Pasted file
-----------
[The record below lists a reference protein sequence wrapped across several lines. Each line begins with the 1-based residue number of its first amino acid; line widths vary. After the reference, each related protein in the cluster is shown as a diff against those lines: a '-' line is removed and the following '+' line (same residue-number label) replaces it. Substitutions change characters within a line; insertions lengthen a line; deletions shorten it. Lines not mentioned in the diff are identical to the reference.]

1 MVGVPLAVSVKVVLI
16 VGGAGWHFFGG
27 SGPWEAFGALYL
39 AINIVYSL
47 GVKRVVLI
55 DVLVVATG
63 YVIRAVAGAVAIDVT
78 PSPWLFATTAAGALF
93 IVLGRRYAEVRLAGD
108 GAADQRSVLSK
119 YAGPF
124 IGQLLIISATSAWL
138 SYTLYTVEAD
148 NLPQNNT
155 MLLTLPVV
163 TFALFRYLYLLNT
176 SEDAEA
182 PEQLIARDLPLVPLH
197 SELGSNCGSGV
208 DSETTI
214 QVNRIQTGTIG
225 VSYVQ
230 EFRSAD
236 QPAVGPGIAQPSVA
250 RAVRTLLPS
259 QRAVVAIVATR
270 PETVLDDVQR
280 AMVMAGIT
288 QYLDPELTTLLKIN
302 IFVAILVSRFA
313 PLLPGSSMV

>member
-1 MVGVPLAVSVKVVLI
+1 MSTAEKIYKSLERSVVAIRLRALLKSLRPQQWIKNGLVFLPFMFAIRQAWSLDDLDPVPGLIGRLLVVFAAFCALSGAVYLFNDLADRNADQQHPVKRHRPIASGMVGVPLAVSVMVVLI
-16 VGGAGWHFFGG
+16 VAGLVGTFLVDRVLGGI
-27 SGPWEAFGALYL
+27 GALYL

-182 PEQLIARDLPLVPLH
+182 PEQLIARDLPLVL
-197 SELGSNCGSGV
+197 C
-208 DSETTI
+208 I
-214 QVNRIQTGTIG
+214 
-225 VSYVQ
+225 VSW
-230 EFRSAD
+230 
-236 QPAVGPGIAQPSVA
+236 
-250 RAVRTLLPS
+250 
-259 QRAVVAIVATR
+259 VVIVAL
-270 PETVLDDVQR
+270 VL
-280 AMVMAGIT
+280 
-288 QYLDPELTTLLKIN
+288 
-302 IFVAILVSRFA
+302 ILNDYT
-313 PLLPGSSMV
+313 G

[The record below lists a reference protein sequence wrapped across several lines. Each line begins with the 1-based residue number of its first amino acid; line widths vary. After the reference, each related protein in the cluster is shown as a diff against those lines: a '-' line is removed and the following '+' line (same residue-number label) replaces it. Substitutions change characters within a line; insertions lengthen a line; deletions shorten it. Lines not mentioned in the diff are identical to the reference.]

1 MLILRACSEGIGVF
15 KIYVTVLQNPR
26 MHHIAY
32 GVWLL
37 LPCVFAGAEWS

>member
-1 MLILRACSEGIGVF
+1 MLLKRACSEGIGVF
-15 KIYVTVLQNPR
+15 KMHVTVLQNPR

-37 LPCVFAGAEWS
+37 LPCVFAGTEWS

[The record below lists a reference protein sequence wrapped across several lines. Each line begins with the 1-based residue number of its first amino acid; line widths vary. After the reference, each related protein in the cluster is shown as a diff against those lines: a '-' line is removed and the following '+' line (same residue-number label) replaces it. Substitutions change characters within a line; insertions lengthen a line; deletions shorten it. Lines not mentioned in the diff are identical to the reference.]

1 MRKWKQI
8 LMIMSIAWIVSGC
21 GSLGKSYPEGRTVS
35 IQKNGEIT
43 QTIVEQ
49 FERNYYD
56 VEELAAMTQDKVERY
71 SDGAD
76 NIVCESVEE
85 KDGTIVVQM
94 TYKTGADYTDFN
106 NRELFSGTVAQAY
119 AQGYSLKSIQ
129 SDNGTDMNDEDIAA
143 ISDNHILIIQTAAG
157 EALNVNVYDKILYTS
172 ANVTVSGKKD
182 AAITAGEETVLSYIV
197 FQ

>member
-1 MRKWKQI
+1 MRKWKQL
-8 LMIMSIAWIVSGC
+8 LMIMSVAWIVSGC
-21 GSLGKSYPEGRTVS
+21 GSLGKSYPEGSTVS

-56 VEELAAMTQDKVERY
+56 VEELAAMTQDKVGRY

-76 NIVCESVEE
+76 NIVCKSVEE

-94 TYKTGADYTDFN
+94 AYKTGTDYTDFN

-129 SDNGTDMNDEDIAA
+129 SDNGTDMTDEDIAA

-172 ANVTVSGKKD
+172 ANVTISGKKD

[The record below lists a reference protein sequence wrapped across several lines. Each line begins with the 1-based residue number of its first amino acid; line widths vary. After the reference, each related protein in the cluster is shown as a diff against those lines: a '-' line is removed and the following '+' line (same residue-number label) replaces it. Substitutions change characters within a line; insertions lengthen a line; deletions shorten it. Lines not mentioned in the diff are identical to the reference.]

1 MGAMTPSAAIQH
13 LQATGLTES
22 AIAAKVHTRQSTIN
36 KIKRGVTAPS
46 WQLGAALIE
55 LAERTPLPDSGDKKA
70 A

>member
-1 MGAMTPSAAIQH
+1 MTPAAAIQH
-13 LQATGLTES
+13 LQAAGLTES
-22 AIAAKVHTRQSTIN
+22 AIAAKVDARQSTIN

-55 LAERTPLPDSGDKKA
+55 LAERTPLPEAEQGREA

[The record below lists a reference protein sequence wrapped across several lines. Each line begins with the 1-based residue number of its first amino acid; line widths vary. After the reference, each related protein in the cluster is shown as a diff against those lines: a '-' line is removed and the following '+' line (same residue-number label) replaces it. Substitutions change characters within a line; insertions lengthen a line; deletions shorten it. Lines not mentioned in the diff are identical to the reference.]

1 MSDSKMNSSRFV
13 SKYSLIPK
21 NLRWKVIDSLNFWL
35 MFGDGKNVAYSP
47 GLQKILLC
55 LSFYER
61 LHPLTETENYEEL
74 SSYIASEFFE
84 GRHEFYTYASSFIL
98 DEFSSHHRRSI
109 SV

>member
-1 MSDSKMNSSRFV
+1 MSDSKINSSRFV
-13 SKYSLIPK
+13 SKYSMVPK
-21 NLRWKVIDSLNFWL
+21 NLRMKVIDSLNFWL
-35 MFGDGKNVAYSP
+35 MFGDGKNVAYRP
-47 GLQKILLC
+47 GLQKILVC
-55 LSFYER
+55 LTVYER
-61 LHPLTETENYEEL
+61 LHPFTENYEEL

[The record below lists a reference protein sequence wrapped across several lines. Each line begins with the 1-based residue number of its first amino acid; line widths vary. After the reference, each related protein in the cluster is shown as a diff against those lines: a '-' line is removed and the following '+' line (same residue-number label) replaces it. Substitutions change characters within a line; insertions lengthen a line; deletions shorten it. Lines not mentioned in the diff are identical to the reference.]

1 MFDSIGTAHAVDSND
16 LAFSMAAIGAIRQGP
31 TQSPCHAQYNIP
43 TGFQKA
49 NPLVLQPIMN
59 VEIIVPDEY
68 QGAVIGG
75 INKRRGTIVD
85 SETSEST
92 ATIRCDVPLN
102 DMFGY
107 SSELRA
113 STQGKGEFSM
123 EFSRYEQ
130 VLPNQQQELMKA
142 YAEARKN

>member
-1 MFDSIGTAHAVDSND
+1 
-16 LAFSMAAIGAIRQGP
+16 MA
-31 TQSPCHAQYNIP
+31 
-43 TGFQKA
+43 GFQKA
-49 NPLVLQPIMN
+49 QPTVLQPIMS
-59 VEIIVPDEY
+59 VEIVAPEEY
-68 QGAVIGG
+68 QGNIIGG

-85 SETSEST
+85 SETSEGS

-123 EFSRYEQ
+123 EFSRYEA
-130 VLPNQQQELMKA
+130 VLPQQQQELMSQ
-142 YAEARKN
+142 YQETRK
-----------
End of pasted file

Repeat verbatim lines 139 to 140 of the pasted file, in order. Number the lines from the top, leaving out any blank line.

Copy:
35 MFGDGKNVAYSP
47 GLQKILLC